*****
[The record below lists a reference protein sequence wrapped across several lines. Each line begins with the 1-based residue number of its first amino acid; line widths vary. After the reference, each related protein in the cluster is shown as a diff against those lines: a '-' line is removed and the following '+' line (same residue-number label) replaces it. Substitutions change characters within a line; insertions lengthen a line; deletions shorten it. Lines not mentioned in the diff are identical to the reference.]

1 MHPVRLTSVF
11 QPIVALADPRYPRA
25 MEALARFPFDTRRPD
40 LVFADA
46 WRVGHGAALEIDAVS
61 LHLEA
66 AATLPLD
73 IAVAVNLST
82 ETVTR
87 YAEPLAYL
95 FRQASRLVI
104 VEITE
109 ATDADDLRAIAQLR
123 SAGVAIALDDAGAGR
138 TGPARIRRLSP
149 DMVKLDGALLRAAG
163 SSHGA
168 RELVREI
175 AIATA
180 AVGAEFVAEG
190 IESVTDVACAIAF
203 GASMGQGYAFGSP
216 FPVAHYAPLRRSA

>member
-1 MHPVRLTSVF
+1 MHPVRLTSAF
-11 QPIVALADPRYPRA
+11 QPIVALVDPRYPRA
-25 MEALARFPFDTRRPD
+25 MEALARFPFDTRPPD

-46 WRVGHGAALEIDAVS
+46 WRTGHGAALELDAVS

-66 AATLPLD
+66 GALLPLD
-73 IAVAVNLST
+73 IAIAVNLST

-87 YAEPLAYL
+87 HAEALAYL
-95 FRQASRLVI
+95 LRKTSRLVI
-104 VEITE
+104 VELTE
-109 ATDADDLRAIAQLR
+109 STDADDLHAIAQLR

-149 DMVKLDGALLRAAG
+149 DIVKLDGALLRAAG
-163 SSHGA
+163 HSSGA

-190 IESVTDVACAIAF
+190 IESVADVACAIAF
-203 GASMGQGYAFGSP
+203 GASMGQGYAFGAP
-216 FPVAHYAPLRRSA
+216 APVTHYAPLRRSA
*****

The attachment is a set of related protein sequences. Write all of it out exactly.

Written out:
[The record below lists a reference protein sequence wrapped across several lines. Each line begins with the 1-based residue number of its first amino acid; line widths vary. After the reference, each related protein in the cluster is shown as a diff against those lines: a '-' line is removed and the following '+' line (same residue-number label) replaces it. Substitutions change characters within a line; insertions lengthen a line; deletions shorten it. Lines not mentioned in the diff are identical to the reference.]

1 MHPVRLTSVF
11 QPIVALADPRYPRA
25 MEALARFPFDTRRPD
40 LVFADA
46 WRVGHGAALEIDAVS
61 LHLEA
66 AATLPLD
73 IAVAVNLST
82 ETVTR
87 YAEPLAYL
95 FRQASRLVI
104 VEITE
109 ATDADDLRAIAQLR
123 SAGVAIALDDAGAGR
138 TGPARIRRLSP
149 DMVKLDGALLRAAG
163 SSHGA
168 RELVREI
175 AIATA
180 AVGAEFVAEG
190 IESVTDVACAIAF
203 GASMGQGYAFGSP
216 FPVAHYAPLRRSA

>member
-1 MHPVRLTSVF
+1 MHPVRLTSAF
-11 QPIVALADPRYPRA
+11 QPIVALVDPRYPRA
-25 MEALARFPFDTRRPD
+25 MEALARFPFDTRPPD

-46 WRVGHGAALEIDAVS
+46 WRTGHGAALELDAVS

-66 AATLPLD
+66 GALLPLD
-73 IAVAVNLST
+73 IAIAVNLST

-87 YAEPLAYL
+87 HAEALAYL
-95 FRQASRLVI
+95 LRKTSRLVI
-104 VEITE
+104 VELTE
-109 ATDADDLRAIAQLR
+109 STDADDLHAIAQLR

-149 DMVKLDGALLRAAG
+149 DIVKLDGALLRAAG
-163 SSHGA
+163 HSSGA

-190 IESVTDVACAIAF
+190 IESVADVACAIAF
-203 GASMGQGYAFGSP
+203 GASMGQGYAFGAP
-216 FPVAHYAPLRRSA
+216 APVTHYAPLRRSA